Explore the Discovery Coast....where will inspiration take you today?

If you haven’t explored the 350 miles of Essex coastline what are you waiting for? Not only is it the longest shoreline of any county in England, it’s also one of the most diverse, a place of surprising wild beauty, and rich in wildlife. The lonely saltmarshes, tidal inlets and estuarine islands are a wild and ever-changing place where the natural world rules. Whatever the season, whatever the weather we invite you to explore the shores of our county and experience big skies and gorgeous sunsets.

If you haven’t explored the 350 miles of Essex coastline what are you waiting for? Not only is it the longest shoreline of any county in England, it’s also one of the most diverse, a place of surprising wild beauty, and rich in wildlife.

Picture of a rown of beach huts.

Mersea Island beach huts.

Dramatic and otherworldly, surprising and serene.

We have gorgeous sunsets

 

Best known are its popular fun-filled resorts like Clacton-on-Sea and Southend-on-Sea, with their award-winning beaches and traditional piers. Yet nestled in between are a myriad of mudflats, saltmarshes and lonely creeks, once the haunt of smugglers and today home to thousands of wintering seabirds. Take time to explore and you’ll discover many hidden treasures. Quiet cliff-top walks, fossil-rich beaches, art deco gems, secret islands reached by causeways and old seafaring towns, steeped in heritage. Harwich, at the northern tip of the county, is justly proud of its rich maritime history and this tradition continues today. Pop in to the old train yard to see them building a replica of the Mayflower which sailed to America in 1620 hoping to be ready by 2020 for a 400th anniversary US voyage. Hop on an iconic Thames Sailing Barge at Maldon, from where they once ferried goods along the east coast to London. Or join a boat trip at Walton-on-the-Naze and scan the mudflats for shy seals. Dip into artists’ studios at Burnham-on-Crouch or Wivenhoe, among a growing number of coastal hotspots hosting annual art trails. Tuck into a plate of oysters at Mersea Island or cockles, salt-sea fresh at Old Leigh while watching the fishermen at their time-honoured trade. What will you discover in undiscovered coastal Essex?

Best known are its popular fun-filled resorts like Clacton-on-Sea and Southend-on-Sea, with their award-winning beaches and traditional piers. Yet nestled in between are a myriad of mudflats, saltmarshes and lonely creeks, once the haunt of smugglers and today home to thousands of wintering seabirds.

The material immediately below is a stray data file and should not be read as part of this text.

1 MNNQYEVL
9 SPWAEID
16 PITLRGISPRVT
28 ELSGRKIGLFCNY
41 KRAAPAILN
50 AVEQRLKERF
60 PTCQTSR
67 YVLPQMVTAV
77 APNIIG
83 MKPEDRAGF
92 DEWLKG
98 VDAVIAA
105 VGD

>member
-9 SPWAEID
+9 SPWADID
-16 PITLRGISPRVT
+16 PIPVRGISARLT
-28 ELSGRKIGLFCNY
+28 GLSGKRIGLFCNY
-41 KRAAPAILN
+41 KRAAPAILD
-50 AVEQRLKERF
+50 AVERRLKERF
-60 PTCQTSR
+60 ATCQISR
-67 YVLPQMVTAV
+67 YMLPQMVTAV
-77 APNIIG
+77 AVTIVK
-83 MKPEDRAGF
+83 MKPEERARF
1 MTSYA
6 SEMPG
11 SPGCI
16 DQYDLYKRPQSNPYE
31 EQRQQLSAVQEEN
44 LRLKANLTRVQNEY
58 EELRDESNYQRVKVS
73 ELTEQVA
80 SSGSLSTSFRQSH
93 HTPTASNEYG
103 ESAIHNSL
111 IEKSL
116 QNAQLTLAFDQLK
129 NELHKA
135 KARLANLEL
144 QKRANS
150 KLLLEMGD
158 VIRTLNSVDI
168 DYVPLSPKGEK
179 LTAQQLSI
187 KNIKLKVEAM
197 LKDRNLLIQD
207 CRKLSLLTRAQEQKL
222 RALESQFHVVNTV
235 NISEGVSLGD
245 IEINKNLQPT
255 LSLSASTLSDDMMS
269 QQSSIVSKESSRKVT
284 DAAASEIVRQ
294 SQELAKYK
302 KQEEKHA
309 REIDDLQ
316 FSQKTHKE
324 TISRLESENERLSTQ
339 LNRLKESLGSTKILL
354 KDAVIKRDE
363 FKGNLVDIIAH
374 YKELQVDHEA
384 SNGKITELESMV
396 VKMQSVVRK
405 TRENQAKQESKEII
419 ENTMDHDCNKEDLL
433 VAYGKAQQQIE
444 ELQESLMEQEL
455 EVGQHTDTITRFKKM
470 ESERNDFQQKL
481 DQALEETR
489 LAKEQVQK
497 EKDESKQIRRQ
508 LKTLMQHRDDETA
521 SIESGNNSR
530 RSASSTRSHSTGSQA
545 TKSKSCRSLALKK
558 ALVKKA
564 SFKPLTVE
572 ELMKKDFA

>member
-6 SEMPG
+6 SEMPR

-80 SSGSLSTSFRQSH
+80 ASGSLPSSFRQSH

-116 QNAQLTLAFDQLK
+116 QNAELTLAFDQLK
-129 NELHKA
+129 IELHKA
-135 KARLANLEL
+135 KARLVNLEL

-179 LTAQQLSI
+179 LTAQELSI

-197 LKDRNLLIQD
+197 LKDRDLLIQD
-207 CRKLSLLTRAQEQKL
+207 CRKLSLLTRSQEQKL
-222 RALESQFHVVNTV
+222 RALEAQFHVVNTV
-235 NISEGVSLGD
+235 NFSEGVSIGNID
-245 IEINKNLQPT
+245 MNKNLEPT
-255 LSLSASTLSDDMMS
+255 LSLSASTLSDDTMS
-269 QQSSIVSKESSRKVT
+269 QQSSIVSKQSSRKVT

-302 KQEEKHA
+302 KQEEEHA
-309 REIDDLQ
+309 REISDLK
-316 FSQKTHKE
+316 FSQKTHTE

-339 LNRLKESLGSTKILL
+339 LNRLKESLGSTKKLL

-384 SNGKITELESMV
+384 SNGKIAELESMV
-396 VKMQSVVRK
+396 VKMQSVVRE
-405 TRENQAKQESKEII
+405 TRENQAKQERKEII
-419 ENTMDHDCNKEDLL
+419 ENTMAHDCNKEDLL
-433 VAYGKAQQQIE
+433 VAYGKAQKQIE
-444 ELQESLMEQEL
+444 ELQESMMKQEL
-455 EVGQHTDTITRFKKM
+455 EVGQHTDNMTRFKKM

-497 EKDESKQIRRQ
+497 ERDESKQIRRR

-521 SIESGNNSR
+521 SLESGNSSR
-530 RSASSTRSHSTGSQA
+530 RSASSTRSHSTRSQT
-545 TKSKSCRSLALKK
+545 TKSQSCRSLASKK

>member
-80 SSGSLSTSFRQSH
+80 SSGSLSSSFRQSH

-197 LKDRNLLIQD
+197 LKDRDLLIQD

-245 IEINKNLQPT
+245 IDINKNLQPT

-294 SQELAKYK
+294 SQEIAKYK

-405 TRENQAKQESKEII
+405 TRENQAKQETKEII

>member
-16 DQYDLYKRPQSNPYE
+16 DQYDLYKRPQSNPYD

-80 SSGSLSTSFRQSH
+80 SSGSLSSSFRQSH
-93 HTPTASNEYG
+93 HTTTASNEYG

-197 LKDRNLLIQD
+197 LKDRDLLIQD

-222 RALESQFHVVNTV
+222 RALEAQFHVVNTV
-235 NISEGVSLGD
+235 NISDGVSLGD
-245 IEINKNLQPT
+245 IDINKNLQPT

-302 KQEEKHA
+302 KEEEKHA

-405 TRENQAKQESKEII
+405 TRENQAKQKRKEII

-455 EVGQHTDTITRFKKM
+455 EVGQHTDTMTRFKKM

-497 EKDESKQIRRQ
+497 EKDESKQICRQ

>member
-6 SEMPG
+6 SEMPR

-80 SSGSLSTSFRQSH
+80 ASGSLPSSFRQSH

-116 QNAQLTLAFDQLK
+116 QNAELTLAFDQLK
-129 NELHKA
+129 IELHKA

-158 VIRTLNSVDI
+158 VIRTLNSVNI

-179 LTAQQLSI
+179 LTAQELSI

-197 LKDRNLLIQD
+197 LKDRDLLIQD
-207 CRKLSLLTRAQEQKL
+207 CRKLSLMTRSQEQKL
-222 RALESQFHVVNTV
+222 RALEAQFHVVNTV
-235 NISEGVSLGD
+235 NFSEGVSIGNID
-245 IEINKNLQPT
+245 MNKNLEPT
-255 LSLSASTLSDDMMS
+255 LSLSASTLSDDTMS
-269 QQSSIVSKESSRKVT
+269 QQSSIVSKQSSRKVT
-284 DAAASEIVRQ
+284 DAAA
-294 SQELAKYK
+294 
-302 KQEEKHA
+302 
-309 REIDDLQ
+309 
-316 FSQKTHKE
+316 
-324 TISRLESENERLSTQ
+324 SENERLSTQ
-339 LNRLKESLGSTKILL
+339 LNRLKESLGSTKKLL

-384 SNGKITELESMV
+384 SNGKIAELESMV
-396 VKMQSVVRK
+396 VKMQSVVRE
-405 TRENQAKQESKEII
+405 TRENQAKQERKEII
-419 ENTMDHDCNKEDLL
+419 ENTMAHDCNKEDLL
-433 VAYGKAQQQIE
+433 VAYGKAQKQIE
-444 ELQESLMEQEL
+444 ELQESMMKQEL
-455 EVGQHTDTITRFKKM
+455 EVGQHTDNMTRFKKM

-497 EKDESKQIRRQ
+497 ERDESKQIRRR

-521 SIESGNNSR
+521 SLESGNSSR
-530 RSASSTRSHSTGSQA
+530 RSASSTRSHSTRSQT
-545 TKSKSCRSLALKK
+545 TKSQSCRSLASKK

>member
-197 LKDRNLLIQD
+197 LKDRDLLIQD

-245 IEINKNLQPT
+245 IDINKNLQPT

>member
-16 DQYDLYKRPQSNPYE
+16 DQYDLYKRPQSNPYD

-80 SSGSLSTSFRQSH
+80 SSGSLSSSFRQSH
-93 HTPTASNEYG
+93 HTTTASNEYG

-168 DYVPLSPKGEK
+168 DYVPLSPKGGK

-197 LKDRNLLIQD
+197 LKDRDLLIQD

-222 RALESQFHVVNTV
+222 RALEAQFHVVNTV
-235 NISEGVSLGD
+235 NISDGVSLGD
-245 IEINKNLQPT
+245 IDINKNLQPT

Make the most of the Discovery coast

Two young women sitting on the sea wal eating cockles.

From old seafaring towns to seals, sharks’ teeth and brown-sailed barges, our coast is full of unexpected delights. Tuck into a platter of oysters while watching the boats bobbing in the sea or soak up the silence in the tiny Saxon chapel of St Peter-on-the-Wall at Bradwell-on-Sea, one of the oldest ecclesiastical buildings in England.

Thre young girls running along the beach in front of beach huts.

Fresh sea air and endless fun await you. Our coastline offers a wealth of amusements that are geared to kids. Whether you’re after fairground thrills, or sandy days spent crabbing and shell-collecting, strolling along a pier or going on a wildlife-watching boat trip, the Discovery Coast is fantastic for families.

This delightful trail features many coastal destinations including the historic port of Harwich and the seaside resorts of Walton, Clacton and Frinton on the Sunshine Coast. Mersea Island, Maldon and the Dengie with pretty Burnham-on-Crouch, ending with a visit to the cockle sheds at Old Leigh.

Call of the Isles

Head to the Essex isles and explore one of the county’s beautiful island habitats. The county has 35 islands, more islands than any other English county. Most of them are uninhabited by humans but provide a haven for our wildlife; it’s the closest you'll get to true wilderness in Essex. Whether you’re a keen birder, love rambling, or even just feel the need to get away from the urban sprawl for a short time, the isles of Essex are perfect for spending time in the great outdoors.

Essex has 35 islands, more islands than any other English county. Most of them are uninhabited by humans but provide a haven for our wildlife; it’s the closest you'll get to true wilderness in Essex.

There’s a distinct sense of adventure about a trip to Mersea Island. Approached by a causeway from the mainland, cut off at high tide and just eight miles square, it’s a place you have to plan to get to.

From the moment you step onto Osea Island you can feel the emotions swelling inside and the feeling of an impending love affair with an island so near and yet so far away.

Foulness is no ordinary island. Open to the public just six days a year, its simple clapboard houses, myriad of tidal creeks and vast stretches of flat, isolated marshland will transport you to another era.

History is repeating itself at Wallasea Island. This vast coastal wilderness, teeming with wildlife, is the site for a unique conservation project by the RSPB to recreate a historic wetland landscape.

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Featured activities

Topsail Charters Ltd

Maldon 01621 857567

 
 
 
Chelmer & Blackwater Canal Cruises

Chelmsford 01245 225520

 
 
 
Frangipani SUP Limited

Maldon 07597 094233

 
 

Featured places to visit

Southend Pier

Southend-on-Sea

 
 
 
Harwich Redoubt Fort

Harwich 01255 502872

 
 
 
Naze Tower

Walton-on-the-Naze 01255 852519

2 for 1 on tea and coffee @ Naze Tower
 
 

Featured coastal breaks

The Pier at Harwich

AA 4 Star Hotel £117-£197 prpnb, Harwich

 
 
Lifehouse

Essex Tourism Awards £109-£1119 prpnb, Frinton-on-Sea

 
 
Pier View Guest House

Essex Tourism Awards £110-£155 pupn sleeps 2-4, Southend-on-Sea